From the link in the question:
These leveraged ETFs seek a return that is +300% or -300% of the
return of their benchmark index for a single day. The funds should not
be expected to provide three times or negative three times the return
of the benchmark’s cumulative return for periods greater than a day.
(Emphasis added be me)
A leverage ETF will produce a return that is a multiple of the index which in the case of 2 or 3 times the return is worth doing some simple examples:
Consider the case of an index that goes up 10% and down 10% on back to back days. At the end, the index is down 1% as if the index was at 100 at the start, it went up to 110 and then came down to 99.
Now, let's add the leverage and see what happens. A 3x tracks would go up 30% and come down 30% which in the end is down 9% which is much more than 3 times the 1% on the index after 2 days. Again, if we start with 100, then go up to 130, coming down we take off 39 points and are left at 91. Thus, we got 3 x 3 which is way more than what we wanted here.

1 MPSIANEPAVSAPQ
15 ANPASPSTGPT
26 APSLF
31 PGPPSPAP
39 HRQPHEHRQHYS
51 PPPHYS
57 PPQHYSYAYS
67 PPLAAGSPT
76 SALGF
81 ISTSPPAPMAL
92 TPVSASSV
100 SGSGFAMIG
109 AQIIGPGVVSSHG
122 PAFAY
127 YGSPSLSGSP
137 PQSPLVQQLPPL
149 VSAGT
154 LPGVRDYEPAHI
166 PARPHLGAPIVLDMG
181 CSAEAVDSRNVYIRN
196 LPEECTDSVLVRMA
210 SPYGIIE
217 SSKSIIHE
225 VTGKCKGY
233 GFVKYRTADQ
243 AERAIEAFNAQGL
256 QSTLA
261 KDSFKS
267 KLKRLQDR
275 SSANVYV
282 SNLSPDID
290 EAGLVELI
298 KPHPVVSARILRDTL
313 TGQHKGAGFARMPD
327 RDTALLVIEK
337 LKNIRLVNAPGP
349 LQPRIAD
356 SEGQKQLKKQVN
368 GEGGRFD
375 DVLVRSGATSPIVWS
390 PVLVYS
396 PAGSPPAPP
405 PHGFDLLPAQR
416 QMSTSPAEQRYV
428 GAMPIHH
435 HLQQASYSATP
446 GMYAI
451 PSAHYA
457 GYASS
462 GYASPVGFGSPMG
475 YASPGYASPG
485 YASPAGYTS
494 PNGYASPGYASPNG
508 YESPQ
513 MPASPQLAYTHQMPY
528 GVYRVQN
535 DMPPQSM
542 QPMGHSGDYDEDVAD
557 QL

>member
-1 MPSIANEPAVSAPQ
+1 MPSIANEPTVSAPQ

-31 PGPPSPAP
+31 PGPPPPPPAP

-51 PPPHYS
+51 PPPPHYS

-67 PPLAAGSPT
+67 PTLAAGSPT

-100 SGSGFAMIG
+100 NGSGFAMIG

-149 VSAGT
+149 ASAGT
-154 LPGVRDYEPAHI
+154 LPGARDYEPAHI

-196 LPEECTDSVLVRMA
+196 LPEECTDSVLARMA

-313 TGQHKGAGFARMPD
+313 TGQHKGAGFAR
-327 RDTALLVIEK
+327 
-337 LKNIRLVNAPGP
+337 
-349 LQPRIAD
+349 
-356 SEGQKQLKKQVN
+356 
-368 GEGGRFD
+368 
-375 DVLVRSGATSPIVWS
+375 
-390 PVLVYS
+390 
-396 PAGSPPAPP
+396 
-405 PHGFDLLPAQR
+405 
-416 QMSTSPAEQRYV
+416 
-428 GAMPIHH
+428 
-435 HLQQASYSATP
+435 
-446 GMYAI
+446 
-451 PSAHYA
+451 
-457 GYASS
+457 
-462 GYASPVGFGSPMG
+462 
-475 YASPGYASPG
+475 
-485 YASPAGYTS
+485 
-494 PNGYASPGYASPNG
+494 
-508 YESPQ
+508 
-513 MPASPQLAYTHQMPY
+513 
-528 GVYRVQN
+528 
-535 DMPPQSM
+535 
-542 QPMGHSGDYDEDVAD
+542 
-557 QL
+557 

This is just taking a couple of days. If we keep adding more time then the differences will be magnified which is why the statement is made about the deviations existing. While my example is a bit contrived in taking an up and down, one could also take an up and up to consider how that deviates as well. The index would be at 121 after 2 days while the leveraged ETF would be at 169 which is up 69% which compared to 21% for the index is a bit more than 3 times and thus this deviates as well as compounding happens here.
If you want another example, consider an index that goes down 20% each day for 5 days straight and starts at 100: 100, 80, 64, 51.2, and 40.96 for the end. Thus, it ends down 59% in the end rounded off.
Now, let's take 3 times that return and take off 60% each day for 5 days straight and start at 100: 100, 40, 16, 6.4, 2.56. In this case, we ended up down 97% which isn't 3 times the return which would be over 100%.